I have been home from Thailand for two years. Which makes it all the more ridiculous when I realized I have yet to finish writing about my travels there. Last I last off with Bali: Part Three when we arrived in a little town called Ubud at an absolutely beautiful guest house. And so it's there that I begin.
I could easily live in Ubud. You know how you can travel to a place for the first time and feel just right there? That's how I felt the whole time I was in Ubud. Like things just fit.
But really it's not hard to fit in Ubud. It's sort of an expat/backpacker/lost boys paradise, like what a town would look like if it started as a tree house. You see all the foreigners wandering around with dazed, happy looks on their face, as if they just can't believe their luck to be in such a place. It is that rare type of town that manages to be accessible to tourists without the presence of those same tourists ruining it and stripping it of all its charm and uniqueness.
Ubud, like the rest of Bali exists in an explosion of eternal green. It's a relatively small town, made of little cream stone buildings with dark brown roofs, along with some more modern hotels (Julia Roberts did stay there while filming Eat, Pray, Love after all, but more on that later). The locals there are like they are everywhere in Bali-friendly and bemused by all the attention the rest of the world pays to their little island. Also like everywhere in Bali a haze of incense and spiritual belief hangs in the air in Ubud. People go about their business and live their lives there. There are markets full of small religious statues and deeply colored scarves, stalls with every fruit you'd ever see at Whole Foods times 100. Little temples pop up as frequently, their pillars draped with colorful fabric. The great thing about Ubud is that it doesn't feel like a Disney theme park version of an exotic island, the way some tourist locales feel. It simply is itself, motorcycles and monkeys on the side of the road and all. It's been there for thousands of years. It will be there for thousands of years. And it feels like that, permanent and solid. You go to so many places, especially in our nation and nothing feels that way. Everything is shiny and suburban new and it just screams temporary. You can't get a firm footing, because there isn't one. It's like a city made of sand castles.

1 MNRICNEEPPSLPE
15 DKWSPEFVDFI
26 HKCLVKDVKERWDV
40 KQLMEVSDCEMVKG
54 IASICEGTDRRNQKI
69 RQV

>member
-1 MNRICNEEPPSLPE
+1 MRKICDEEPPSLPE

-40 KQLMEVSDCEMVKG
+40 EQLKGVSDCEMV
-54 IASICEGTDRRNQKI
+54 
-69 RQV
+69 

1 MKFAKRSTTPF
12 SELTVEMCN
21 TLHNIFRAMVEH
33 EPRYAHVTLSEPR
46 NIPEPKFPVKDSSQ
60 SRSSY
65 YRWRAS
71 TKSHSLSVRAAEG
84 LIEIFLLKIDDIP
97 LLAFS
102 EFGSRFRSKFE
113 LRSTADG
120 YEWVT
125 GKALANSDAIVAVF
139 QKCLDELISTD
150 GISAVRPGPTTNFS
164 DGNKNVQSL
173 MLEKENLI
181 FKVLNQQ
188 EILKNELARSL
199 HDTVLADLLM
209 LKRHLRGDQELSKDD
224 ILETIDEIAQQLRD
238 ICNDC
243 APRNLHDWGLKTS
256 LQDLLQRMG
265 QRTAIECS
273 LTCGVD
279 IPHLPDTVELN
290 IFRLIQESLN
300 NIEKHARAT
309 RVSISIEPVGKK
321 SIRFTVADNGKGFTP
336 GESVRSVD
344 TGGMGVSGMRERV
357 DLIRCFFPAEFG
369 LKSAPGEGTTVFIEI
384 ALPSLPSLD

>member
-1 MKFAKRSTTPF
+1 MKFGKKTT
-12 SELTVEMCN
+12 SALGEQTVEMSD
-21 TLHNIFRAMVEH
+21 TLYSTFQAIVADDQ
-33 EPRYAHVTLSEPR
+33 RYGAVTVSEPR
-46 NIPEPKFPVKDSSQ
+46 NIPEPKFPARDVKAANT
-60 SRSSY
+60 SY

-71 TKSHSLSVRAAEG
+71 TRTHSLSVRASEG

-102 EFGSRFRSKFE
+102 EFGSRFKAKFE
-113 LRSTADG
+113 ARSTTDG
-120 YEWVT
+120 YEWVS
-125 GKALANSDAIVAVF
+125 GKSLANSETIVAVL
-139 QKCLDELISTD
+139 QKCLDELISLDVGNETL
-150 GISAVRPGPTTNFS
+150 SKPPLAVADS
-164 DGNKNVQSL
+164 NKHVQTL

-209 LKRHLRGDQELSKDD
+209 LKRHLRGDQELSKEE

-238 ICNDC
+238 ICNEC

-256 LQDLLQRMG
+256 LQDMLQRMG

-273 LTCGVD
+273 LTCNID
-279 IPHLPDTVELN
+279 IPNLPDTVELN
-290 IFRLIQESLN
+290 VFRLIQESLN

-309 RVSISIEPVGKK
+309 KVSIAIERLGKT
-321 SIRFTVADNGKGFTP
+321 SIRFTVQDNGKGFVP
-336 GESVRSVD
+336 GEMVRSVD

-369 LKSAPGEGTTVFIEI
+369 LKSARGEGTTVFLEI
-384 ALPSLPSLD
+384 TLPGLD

But Ubud is the opposite of that. It's anchored deeply into the ground beneath it.
You can tell that Ubud is the kind of city where people visit and then find it impossible to leave. It's full of expats and their businesses. Which makes for some tremendous eating and shopping. But again it doesn't feel cheap or gaudy. These are people who love this town as much as the locals and you can see it in the way their businesses blend so seamlessly into the town around them. But for someone who does enjoy some creature comforts from the West it makes Ubud such a delight, because you really have the best of both worlds. While we were there we tried to dabble in both of these worlds. One day we ate at Ibu Oka, a traditional Balinese restaurants that serves suckling pig (and roasts it whole right in front of the restaurant). If you've seen the Anthony Bourdain where he visits Bali you've seen the inside of this awesome place.
I am not even a pig kind of gal normally. But this was pig made with divine inspiration. It was tender and flavorful and I ate that chunk of crispy pig skin (with just the most thin, beautiful layer of fat underneath) and pile of cracklings like I was raised on pig skin and cracklings (for the record I was not). We sat on the floor at low tables in the open air restaurant and sipped local Bintang beer, and again, it just fit. It felt easy.
But then Ubud also is stuffed full of great "Western"restaurants. We found a little coffee shop that was straight out of Durham, NC or Boulder, CO or any other college town full of hippies. But it also was infused with the feel of Bali-relaxed, unpretentious, peaceful. No one was in a hurry there. People of all different nationalities sipped coffee and ate bagels on soft, colorful couches as music played. Signs for yoga classes and bike trips were hung all over the walls. Friends chatted about dinner plans. People were friendly, unhurried, eager to exchange stories over hours and multiple cups of espresso.
Or the unbelievably good Italian restaurant we found owned by an Italian expat. I have been to Italy but the Italian food I had at this restaurant was, if not better, pretty darn close to being as good as the food there. We sat up on the open air roof, in the warm, humid air, and sipped wine and ate amazingly good pasta and gnocchi and bruschetta with anchovies. Couples and families sat nearby. I remember looking from the roof over this view:
And just feeling so grateful to be in this place, so at peace with my life in that moment. We liked this Italian restaurant so much (along with its free Wifi and close proximity to our guest house) that we went for two consecutive nights. On the second night the city lost power (blackouts are common in Bali, remember, Julia Roberts movies and all, this is still a tiny island in the middle of the Indian ocean), and we assumed the owners would close things up. But when we asked our waitress she assured us it was fine. Candles were lit, more bottles of wine were opened, and the kitchen made do and food continued to appear. Since we had our laptops we opened up our iTunes and supplied the music (there was music playing before the power went out, we're not animals). It was just this perfect night, watching the darkening town around us, eating incredible Italian food in Bali of all places, listening to the sound of geckos and birds.